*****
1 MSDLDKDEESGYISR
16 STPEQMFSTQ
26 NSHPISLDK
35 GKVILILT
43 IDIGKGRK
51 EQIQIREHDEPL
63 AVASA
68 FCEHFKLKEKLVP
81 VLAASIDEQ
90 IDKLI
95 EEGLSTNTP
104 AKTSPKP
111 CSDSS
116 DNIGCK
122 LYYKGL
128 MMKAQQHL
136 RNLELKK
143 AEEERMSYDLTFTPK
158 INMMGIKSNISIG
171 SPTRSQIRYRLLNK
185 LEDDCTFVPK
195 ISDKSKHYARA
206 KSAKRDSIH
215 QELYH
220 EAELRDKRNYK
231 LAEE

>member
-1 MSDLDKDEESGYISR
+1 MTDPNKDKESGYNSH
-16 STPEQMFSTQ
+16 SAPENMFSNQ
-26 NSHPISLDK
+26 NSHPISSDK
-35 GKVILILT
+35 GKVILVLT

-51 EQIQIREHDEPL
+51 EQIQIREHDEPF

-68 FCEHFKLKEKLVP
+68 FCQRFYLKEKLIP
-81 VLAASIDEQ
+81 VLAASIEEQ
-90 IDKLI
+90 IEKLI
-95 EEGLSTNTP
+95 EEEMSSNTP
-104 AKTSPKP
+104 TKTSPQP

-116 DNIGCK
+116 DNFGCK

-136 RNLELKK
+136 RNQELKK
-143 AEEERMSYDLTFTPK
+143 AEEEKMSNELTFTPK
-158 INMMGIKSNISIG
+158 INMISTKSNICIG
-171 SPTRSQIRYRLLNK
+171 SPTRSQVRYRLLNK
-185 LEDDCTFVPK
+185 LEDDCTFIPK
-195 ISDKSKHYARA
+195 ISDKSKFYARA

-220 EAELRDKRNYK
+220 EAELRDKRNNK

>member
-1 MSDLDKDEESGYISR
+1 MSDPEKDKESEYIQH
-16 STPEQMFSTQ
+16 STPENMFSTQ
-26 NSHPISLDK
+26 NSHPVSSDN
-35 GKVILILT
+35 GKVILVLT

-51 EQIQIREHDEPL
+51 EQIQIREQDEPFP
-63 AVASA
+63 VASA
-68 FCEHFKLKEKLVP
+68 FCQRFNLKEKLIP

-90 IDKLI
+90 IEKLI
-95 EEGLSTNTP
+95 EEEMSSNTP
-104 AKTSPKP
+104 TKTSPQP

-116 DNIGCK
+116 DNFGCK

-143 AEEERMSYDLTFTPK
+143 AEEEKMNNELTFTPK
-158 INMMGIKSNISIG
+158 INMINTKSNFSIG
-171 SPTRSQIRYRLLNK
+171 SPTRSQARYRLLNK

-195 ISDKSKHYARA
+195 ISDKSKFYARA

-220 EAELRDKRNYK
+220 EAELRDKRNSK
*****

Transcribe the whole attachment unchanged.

1 MSDLDKDEESGYISR
16 STPEQMFSTQ
26 NSHPISLDK
35 GKVILILT
43 IDIGKGRK
51 EQIQIREHDEPL
63 AVASA
68 FCEHFKLKEKLVP
81 VLAASIDEQ
90 IDKLI
95 EEGLSTNTP
104 AKTSPKP
111 CSDSS
116 DNIGCK
122 LYYKGL
128 MMKAQQHL
136 RNLELKK
143 AEEERMSYDLTFTPK
158 INMMGIKSNISIG
171 SPTRSQIRYRLLNK
185 LEDDCTFVPK
195 ISDKSKHYARA
206 KSAKRDSIH
215 QELYH
220 EAELRDKRNYK
231 LAEE

>member
-1 MSDLDKDEESGYISR
+1 MTDPNKDKESGYNSH
-16 STPEQMFSTQ
+16 SAPENMFSNQ
-26 NSHPISLDK
+26 NSHPISSDK
-35 GKVILILT
+35 GKVILVLT

-51 EQIQIREHDEPL
+51 EQIQIREHDEPF

-68 FCEHFKLKEKLVP
+68 FCQRFYLKEKLIP
-81 VLAASIDEQ
+81 VLAASIEEQ
-90 IDKLI
+90 IEKLI
-95 EEGLSTNTP
+95 EEEMSSNTP
-104 AKTSPKP
+104 TKTSPQP

-116 DNIGCK
+116 DNFGCK

-136 RNLELKK
+136 RNQELKK
-143 AEEERMSYDLTFTPK
+143 AEEEKMSNELTFTPK
-158 INMMGIKSNISIG
+158 INMISTKSNICIG
-171 SPTRSQIRYRLLNK
+171 SPTRSQVRYRLLNK
-185 LEDDCTFVPK
+185 LEDDCTFIPK
-195 ISDKSKHYARA
+195 ISDKSKFYARA

-220 EAELRDKRNYK
+220 EAELRDKRNNK

>member
-1 MSDLDKDEESGYISR
+1 MSDPEKDKESEYIQH
-16 STPEQMFSTQ
+16 STPENMFSTQ
-26 NSHPISLDK
+26 NSHPVSSDN
-35 GKVILILT
+35 GKVILVLT

-51 EQIQIREHDEPL
+51 EQIQIREQDEPFP
-63 AVASA
+63 VASA
-68 FCEHFKLKEKLVP
+68 FCQRFNLKEKLIP

-90 IDKLI
+90 IEKLI
-95 EEGLSTNTP
+95 EEEMSSNTP
-104 AKTSPKP
+104 TKTSPQP

-116 DNIGCK
+116 DNFGCK

-143 AEEERMSYDLTFTPK
+143 AEEEKMNNELTFTPK
-158 INMMGIKSNISIG
+158 INMINTKSNFSIG
-171 SPTRSQIRYRLLNK
+171 SPTRSQARYRLLNK

-195 ISDKSKHYARA
+195 ISDKSKFYARA

-220 EAELRDKRNYK
+220 EAELRDKRNSK